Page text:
The National Institutes of Health (NIH) funding of research by universities covers both direct costs—for labor and material used solely to carry out the studies—and indirect costs, which include various facility and administration expenses incurred by the schools. But during a time when overall spending by the NIH for such research has slowed, indirect costs have increased at a faster rate than direct costs, reports the Government Accountability Office (GAO).
The GAO report, issued October 31 and requested by Sen Jeff Sessions (R, Ala), ranking member of the Senate Budget Committee, stated that for fiscal years 2003 to 2012, indirect costs increased 16.9%, while direct costs increased 11.7%. The greater increase for indirect costs came during a time when the NIH’s budget for such research slowed to 5% growth for fiscal years 2008 to 2012, compared with about a 21% growth for fiscal years 2002 to 2007 (http://1.usa.gov/1b6Duv6).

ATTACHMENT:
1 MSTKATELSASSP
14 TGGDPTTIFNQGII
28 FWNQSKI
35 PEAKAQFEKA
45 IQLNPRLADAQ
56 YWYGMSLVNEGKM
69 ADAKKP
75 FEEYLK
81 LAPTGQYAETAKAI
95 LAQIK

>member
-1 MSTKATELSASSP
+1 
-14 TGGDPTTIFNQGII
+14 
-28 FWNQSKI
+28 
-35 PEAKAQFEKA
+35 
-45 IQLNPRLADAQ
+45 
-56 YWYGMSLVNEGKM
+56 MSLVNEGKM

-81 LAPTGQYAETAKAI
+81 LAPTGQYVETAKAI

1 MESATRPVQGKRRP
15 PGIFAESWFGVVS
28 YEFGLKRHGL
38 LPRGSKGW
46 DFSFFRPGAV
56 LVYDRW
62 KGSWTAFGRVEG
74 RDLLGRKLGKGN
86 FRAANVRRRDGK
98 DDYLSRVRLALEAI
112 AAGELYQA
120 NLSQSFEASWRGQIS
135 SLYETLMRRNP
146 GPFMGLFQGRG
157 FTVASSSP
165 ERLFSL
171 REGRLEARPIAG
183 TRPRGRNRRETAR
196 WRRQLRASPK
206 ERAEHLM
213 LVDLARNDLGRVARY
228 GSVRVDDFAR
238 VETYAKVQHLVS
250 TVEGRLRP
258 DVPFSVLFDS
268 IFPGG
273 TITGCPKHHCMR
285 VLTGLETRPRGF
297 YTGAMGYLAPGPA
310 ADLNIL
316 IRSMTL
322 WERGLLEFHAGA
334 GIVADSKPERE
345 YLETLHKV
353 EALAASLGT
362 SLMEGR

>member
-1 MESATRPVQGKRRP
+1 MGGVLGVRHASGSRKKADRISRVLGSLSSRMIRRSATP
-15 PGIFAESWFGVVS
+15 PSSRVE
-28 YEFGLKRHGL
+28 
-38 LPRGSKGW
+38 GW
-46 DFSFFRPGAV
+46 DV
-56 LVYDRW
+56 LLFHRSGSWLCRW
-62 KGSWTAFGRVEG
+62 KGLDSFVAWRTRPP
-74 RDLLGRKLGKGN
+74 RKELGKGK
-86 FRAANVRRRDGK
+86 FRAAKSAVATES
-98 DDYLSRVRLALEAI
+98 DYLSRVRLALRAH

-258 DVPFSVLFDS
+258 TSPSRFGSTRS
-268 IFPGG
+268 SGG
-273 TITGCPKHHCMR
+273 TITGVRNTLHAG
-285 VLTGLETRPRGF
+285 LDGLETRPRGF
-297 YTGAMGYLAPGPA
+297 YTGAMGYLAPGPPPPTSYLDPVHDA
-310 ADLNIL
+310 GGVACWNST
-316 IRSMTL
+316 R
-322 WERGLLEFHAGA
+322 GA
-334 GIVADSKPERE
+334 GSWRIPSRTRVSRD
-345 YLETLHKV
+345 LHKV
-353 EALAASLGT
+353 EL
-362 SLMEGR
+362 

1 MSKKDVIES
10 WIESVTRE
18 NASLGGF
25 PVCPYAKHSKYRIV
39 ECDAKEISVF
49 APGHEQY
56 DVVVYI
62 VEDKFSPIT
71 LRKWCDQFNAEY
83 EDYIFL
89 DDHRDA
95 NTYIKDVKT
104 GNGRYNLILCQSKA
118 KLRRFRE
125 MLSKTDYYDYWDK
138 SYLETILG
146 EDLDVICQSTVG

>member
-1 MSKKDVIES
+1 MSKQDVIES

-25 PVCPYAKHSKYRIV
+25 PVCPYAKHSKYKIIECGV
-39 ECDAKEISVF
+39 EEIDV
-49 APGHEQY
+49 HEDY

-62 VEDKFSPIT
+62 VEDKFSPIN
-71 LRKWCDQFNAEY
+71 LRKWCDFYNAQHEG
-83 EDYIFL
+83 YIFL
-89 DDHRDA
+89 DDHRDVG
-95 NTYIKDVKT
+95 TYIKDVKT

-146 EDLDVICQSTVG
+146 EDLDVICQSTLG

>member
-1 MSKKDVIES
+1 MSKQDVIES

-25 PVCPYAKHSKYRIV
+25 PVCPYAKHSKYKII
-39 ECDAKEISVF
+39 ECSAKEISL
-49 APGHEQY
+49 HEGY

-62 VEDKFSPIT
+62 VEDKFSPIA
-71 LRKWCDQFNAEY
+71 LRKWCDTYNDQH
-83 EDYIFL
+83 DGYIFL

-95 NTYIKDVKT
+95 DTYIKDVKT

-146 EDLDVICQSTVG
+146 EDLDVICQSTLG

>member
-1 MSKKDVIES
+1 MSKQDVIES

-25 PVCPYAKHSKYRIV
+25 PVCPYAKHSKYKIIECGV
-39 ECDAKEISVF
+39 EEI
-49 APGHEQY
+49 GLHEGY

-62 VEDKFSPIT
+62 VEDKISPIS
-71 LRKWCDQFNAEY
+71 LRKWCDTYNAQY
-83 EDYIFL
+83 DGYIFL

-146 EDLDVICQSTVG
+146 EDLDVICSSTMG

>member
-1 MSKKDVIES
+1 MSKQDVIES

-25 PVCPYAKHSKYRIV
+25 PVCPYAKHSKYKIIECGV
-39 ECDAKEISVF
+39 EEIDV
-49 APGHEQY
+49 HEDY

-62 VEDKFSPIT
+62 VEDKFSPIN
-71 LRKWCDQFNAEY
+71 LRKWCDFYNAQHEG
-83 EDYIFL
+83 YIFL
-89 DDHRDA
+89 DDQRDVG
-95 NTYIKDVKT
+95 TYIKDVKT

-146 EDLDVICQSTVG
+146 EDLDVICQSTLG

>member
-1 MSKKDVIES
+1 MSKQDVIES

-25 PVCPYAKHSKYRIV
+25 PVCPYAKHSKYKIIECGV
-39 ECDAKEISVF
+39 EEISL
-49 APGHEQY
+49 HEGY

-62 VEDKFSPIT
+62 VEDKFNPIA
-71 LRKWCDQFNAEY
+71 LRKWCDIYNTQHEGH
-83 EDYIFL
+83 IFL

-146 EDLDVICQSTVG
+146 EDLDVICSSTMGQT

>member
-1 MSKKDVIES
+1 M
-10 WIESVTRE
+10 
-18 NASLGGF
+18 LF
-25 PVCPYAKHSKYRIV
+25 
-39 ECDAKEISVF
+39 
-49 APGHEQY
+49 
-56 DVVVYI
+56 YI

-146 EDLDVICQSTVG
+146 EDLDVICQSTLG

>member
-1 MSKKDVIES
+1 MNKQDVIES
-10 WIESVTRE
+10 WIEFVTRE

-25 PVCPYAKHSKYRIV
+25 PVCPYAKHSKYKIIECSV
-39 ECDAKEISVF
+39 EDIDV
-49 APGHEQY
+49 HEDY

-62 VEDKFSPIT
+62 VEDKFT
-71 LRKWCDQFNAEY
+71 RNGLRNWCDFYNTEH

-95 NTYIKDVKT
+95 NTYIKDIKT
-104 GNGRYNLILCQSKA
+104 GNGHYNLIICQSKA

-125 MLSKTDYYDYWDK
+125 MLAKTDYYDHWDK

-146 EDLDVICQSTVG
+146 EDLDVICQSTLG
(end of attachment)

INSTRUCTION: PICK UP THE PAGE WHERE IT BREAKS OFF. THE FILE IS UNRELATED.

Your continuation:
Mitka M. Indirect Costs a Bigger Bite of NIH Funding at Universities. JAMA. 2013;310(23):2496. doi:10.1001/jama.2013.284045